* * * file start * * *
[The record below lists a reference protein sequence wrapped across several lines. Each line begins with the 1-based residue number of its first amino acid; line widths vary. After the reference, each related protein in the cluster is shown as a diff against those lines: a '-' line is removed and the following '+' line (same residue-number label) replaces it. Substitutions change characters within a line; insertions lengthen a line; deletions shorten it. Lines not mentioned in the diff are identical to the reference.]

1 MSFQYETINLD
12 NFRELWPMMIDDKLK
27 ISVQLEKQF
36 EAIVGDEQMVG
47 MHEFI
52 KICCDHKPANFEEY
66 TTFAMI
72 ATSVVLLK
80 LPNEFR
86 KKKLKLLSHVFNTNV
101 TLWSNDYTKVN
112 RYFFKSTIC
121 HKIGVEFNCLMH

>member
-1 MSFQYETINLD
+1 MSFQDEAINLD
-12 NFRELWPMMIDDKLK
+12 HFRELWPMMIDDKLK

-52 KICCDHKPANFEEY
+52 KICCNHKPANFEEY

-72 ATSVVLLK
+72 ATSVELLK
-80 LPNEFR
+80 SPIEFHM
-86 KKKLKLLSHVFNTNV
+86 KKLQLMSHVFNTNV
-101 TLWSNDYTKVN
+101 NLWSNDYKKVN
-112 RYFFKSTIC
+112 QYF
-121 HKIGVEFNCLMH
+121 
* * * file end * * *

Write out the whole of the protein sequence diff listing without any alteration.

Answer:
[The record below lists a reference protein sequence wrapped across several lines. Each line begins with the 1-based residue number of its first amino acid; line widths vary. After the reference, each related protein in the cluster is shown as a diff against those lines: a '-' line is removed and the following '+' line (same residue-number label) replaces it. Substitutions change characters within a line; insertions lengthen a line; deletions shorten it. Lines not mentioned in the diff are identical to the reference.]

1 MSFQYETINLD
12 NFRELWPMMIDDKLK
27 ISVQLEKQF
36 EAIVGDEQMVG
47 MHEFI
52 KICCDHKPANFEEY
66 TTFAMI
72 ATSVVLLK
80 LPNEFR
86 KKKLKLLSHVFNTNV
101 TLWSNDYTKVN
112 RYFFKSTIC
121 HKIGVEFNCLMH

>member
-1 MSFQYETINLD
+1 MSFQDEAINLD
-12 NFRELWPMMIDDKLK
+12 HFRELWPMMIDDKLK

-52 KICCDHKPANFEEY
+52 KICCNHKPANFEEY

-72 ATSVVLLK
+72 ATSVELLK
-80 LPNEFR
+80 SPIEFHM
-86 KKKLKLLSHVFNTNV
+86 KKLQLMSHVFNTNV
-101 TLWSNDYTKVN
+101 NLWSNDYKKVN
-112 RYFFKSTIC
+112 QYF
-121 HKIGVEFNCLMH
+121 